Logic's Step Sequencer: Everything You Need to Know

Back in May 2020 when Logic 10.5 was first released, I was absolutely in love. Honestly, I don't think the honeymoon phase is ending anytime soon...

Before the release of the all-powerful Logic version 10.5, I always found that drum programming in Logic was super annoying compared to other DAWs. There isn't anything wrong with using the piano roll to create drum patterns, but for me, the lack of an easy sampler device in Logic combined with the way the piano roll visualized drums was just not my forte. 

Then, with the release of Logic's new Quick Sampler and the introduction of the Step Sequencer, I felt much more comfortable making my drum patterns in Logic. The Step Sequencer is one AMAZING device for manipulating MIDI data in a patterned way. Let's check it out!

Getting Started

To open the Sequencer, simply CTRL + Click (or right-click) an empty space in an instrument track and select create pattern region.

Upon opening the Step Sequencer, you will see that it is modeled off of classic analog sequencers and drum machines. Yet, this sequencer has a TON more automation options and versatility than your classic Korg or Arturia.

If you selected a drum patch or drum machine, you will see the drum hits lined up on the left just like they would be in your arrangement above. If you choose to insert a pattern region on a pitched instrument, you will see note names on the left.

Then, throw a pattern in that bad boy by simply clicking on any of the empty steps.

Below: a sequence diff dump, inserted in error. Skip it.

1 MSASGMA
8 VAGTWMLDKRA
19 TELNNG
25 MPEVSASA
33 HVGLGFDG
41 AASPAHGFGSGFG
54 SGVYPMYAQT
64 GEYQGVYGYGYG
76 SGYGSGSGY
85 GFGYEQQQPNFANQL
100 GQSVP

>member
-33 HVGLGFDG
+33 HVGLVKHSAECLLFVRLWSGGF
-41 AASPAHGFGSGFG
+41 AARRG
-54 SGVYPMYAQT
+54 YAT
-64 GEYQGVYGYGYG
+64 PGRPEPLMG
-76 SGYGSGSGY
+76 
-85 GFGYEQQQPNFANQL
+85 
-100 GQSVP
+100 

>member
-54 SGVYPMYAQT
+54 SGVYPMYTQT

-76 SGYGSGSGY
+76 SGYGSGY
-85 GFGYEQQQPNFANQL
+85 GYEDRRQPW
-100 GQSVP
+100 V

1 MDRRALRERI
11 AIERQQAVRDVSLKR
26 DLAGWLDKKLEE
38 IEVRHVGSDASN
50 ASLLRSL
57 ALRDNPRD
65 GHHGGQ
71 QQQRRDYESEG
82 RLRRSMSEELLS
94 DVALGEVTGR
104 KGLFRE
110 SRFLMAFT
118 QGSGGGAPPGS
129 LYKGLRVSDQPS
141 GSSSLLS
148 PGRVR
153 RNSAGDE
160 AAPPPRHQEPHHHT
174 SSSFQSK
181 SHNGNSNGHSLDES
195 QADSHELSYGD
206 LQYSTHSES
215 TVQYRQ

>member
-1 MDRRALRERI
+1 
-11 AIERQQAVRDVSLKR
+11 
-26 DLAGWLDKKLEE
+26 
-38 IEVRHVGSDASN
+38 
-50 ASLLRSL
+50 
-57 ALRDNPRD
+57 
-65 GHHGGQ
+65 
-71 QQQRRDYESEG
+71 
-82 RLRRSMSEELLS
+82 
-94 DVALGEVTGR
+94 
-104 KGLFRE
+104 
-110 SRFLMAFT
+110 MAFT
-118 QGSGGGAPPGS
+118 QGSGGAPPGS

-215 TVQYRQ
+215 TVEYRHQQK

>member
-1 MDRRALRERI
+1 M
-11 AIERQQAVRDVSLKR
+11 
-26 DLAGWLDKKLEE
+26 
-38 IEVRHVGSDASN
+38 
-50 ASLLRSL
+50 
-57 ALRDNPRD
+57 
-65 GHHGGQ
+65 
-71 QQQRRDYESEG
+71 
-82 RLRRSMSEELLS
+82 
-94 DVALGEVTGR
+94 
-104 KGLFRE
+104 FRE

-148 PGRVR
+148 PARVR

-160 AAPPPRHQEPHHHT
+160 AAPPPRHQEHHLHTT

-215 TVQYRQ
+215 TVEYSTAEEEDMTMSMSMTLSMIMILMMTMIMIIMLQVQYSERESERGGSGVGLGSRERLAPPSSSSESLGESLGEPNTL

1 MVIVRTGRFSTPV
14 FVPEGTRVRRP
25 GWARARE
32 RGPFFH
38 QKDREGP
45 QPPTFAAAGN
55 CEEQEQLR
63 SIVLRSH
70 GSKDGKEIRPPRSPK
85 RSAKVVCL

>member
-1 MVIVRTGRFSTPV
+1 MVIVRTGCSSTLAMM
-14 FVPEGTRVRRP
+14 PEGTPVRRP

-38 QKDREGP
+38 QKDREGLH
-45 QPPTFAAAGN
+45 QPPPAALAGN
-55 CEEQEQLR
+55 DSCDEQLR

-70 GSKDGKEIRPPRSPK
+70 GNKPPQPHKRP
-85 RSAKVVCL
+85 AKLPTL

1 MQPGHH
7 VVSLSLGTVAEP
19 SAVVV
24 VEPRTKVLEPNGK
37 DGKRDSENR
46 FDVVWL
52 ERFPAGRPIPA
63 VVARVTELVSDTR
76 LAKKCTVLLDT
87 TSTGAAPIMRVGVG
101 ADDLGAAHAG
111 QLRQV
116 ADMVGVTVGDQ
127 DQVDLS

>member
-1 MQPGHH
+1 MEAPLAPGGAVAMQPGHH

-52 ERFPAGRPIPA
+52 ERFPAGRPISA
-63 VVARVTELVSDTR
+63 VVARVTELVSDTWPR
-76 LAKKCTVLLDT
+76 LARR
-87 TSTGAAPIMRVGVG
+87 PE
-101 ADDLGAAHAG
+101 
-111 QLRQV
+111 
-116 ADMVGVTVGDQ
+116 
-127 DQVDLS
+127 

Pattern Settings and Customization

As you can see in the image below, you can select from a variety of different parameters to edit. For example, you can change the octave of each individual step, or change the velocity value.

You can also access these parameters using "automation view" by opening up the dropdown menu on the far left of the row headers, as shown below.

Using this automation dropdown allows you to see all automated parameters at once for a better visual understanding of the sound you will hear. You can select which parameters you are editing in this view by using the dropdowns in the track header under automation:

Change the number of steps you have by using the dropdown menu in the upper right corner of the sequencer. Change the subdivision value of each step using the dropdown above the row headers:

Set whether the region plays forwards, backward, bounces back and forth, or is shuffled from the dropdown next to the step subdivision dropdown:

Each pattern region, row, and individual step has its own Inspector, where you can adjust all kinds of super detailed parameters to make your pattern exactly the way you envision it:

You can easily change note numbers or samples on the track header:

 

Saving and Storing Sequence Patterns

The Step Sequencer allows you to save sequence patterns to be used in later projects or instances. This function can be accessed using the pattern browser. An easy key command to access it is CMD + B (when the Sequencer is open). (Save Pattern: SHFT + CMD + P)

 

There is so much you can do with the Step Sequencer, and it is super helpful for creating arpeggios, melodic patterns, and drum sequences! However, I think the best thing about it is that it provides a great new way to get inspiration when you feel that creative block coming on... 

 

Training Subject
DAW
Logic
Production
Drum Programming
Sequencing
Tags
Logic
MIDI
Sequencing
Drums
Programming
Beat
Last modified
05/18/2021 - 1:34pm
Author
mwagner2@berklee.edu